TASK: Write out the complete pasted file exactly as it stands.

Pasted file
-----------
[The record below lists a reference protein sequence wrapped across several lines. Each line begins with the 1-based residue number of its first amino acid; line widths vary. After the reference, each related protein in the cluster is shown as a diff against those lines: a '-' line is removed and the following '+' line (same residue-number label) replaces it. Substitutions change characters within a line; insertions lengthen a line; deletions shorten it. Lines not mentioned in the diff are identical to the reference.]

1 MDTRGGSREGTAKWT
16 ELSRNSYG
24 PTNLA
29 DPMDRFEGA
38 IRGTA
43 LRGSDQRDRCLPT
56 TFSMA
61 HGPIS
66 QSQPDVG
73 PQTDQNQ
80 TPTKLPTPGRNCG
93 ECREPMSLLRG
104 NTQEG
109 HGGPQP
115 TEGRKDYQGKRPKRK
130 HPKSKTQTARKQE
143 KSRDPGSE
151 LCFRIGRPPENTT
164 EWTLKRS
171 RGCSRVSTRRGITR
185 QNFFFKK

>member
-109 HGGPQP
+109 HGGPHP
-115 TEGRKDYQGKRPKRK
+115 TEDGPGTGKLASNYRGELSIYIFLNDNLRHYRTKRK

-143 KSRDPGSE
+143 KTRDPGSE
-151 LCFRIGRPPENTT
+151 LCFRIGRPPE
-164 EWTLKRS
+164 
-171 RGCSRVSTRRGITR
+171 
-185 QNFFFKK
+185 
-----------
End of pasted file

[The record below lists a reference protein sequence wrapped across several lines. Each line begins with the 1-based residue number of its first amino acid; line widths vary. After the reference, each related protein in the cluster is shown as a diff against those lines: a '-' line is removed and the following '+' line (same residue-number label) replaces it. Substitutions change characters within a line; insertions lengthen a line; deletions shorten it. Lines not mentioned in the diff are identical to the reference.]

1 MDTRGGSREGTAKWT
16 ELSRNSYG
24 PTNLA
29 DPMDRFEGA
38 IRGTA
43 LRGSDQRDRCLPT
56 TFSMA
61 HGPIS
66 QSQPDVG
73 PQTDQNQ
80 TPTKLPTPGRNCG
93 ECREPMSLLRG
104 NTQEG
109 HGGPQP
115 TEGRKDYQGKRPKRK
130 HPKSKTQTARKQE
143 KSRDPGSE
151 LCFRIGRPPENTT
164 EWTLKRS
171 RGCSRVSTRRGITR
185 QNFFFKK

>member
-109 HGGPQP
+109 HGGPHP
-115 TEGRKDYQGKRPKRK
+115 TEDGPGTGKLASNYRGELSIYIFLNDNLRHYRTKRK

-143 KSRDPGSE
+143 KTRDPGSE
-151 LCFRIGRPPENTT
+151 LCFRIGRPPE
-164 EWTLKRS
+164 
-171 RGCSRVSTRRGITR
+171 
-185 QNFFFKK
+185 